Over a month ago, I started to draft my follow-up blog post to expectations, but stopped shortly after beginning. It wasn’t because of my expectations or because of the realities; I simply had so much on my mind that I didn’t know where to begin. Having my mind filled to the brim with thoughts can sometimes be a good thing, especially when my fingers just type away as my brain spews out BS for an assignment I procrastinated. But that particular day, I couldn’t even form complete thoughts before my brain jumped to the next thought.
As you may have guessed, I gave up on finishing the “Realities” post that was to follow the expectations post, but I didn’t accept that until now. I have avoided opening WordPress because I knew I had that obligation to finish. For some reason, I convinced myself that if I moved on and wrote about a different topic, I was failing. So instead of persevering through the incomplete and scatterbrained thoughts to complete Realities, I just avoided it.
Over a month has passed without a single post from yours truly. Here I sit, contemplating why I did that to myself. I had other topics about which I wanted to write, but I didn’t allow myself to move on.
Now that I’m really thinking about it, the future-teacher/lifelong-student in me sees a connection to high school.
I made myself feel obliged to complete the ‘assignment’ I had given myself, and that made me not want to do it. I enjoy writing blog posts and I enjoy talking about my vacation, but I did not enjoy struggling to put my thoughts into words. If I had moved on to another topic, words would have flowed from my clicking laptop keys as if they were writing themselves.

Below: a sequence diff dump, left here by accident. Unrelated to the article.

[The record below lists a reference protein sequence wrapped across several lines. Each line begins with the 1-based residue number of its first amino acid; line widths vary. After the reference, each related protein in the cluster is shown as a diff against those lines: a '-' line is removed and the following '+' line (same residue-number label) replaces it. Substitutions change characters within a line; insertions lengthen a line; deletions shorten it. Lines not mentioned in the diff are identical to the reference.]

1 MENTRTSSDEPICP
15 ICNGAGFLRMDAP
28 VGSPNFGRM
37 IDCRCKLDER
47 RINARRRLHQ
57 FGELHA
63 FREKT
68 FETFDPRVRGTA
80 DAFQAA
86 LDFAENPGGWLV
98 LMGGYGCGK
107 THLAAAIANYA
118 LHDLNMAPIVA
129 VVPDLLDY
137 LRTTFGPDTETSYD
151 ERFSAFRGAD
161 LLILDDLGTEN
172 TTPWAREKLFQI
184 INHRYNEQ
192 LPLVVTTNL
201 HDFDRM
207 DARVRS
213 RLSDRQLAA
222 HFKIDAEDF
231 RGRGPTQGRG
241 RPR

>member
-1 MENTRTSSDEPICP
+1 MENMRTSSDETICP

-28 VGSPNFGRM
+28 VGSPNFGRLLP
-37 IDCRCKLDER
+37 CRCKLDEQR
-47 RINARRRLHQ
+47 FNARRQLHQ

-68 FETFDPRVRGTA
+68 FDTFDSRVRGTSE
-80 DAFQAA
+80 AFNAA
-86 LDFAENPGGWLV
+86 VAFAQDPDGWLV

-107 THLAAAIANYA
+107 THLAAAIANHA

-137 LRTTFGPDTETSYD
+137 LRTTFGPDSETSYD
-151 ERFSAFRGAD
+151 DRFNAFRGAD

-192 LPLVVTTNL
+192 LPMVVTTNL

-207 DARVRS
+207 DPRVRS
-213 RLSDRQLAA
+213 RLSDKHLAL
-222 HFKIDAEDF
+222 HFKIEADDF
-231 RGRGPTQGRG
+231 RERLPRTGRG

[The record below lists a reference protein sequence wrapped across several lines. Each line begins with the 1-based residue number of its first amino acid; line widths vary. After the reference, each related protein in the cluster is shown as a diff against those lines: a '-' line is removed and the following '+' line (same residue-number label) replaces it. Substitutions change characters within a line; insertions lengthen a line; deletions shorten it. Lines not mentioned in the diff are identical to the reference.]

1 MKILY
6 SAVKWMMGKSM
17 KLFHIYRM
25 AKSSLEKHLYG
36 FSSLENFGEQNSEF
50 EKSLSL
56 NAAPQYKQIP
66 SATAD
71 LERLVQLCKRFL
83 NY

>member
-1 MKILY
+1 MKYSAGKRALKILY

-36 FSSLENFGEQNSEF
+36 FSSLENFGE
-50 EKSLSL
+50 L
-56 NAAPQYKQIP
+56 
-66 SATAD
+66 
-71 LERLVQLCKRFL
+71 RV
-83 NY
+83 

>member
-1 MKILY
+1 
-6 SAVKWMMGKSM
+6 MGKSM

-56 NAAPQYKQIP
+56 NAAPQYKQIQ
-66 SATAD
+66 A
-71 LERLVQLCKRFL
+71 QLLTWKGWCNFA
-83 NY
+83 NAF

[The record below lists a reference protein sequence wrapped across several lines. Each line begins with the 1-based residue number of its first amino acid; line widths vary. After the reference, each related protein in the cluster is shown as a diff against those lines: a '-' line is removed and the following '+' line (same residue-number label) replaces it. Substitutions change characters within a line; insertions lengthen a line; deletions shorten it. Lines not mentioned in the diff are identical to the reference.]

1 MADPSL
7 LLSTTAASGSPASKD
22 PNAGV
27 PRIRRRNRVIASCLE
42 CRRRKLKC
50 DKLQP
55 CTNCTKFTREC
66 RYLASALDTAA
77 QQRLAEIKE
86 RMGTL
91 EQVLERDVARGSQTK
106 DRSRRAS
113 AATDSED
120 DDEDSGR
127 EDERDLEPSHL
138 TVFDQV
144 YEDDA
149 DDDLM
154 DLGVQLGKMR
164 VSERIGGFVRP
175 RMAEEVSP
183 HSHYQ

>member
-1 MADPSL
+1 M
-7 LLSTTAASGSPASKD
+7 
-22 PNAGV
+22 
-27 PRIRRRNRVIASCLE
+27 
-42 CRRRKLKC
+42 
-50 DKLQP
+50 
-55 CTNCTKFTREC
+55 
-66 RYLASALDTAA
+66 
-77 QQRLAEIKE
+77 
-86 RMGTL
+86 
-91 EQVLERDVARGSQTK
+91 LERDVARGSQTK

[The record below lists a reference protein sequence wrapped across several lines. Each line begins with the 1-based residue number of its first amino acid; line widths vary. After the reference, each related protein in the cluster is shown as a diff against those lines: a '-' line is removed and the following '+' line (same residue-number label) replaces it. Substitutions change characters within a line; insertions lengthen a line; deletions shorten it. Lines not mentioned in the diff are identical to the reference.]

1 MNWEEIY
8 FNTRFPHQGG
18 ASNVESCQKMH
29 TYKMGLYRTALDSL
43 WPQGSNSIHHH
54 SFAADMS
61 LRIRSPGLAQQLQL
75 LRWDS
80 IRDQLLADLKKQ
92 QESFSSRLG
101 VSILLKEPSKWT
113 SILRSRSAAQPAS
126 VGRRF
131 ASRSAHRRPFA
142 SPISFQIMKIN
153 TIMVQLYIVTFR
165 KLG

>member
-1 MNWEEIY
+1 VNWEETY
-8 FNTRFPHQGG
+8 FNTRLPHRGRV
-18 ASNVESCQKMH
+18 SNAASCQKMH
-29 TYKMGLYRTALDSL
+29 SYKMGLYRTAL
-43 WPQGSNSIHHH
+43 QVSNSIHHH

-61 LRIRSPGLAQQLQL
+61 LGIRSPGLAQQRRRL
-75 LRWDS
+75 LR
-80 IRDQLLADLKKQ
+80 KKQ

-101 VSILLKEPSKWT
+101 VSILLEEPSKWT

So how does my crazy brain connect this to high school students? Hear me out.
Not all students are going to love all subjects, but every student has some passion they love. Take math, for example. Countless students dread math homework, and even more dread math projects. Projects are overwhelming at any age, and most students get that first thought of “I don’t even know where to begin!” But what if there was a way that they could switch topics (as I did with my posts) to something that interests them more; something they enjoy and are passionate about. Granted, the math will still be the focus of the project, but what if the problems all have to be solved as if there is a theme? Solve an equation for the distance a football is thrown. Figure out how to draw an animal or shape on the graphing calculator. The math is still there, but the students’ interests can play a role as well.
I guess this is all just a silly little rant about making learning fun, but I really think it will influence my style of teaching. Kids don’t want to do homework that they have no interest in, so why not try to make some assignments interesting to them? Just by making a test star wars themed, or quoting passages from Harry Potter, or discussing scores and stats from the latest high school basketball game, kids may find the desire to want to learn.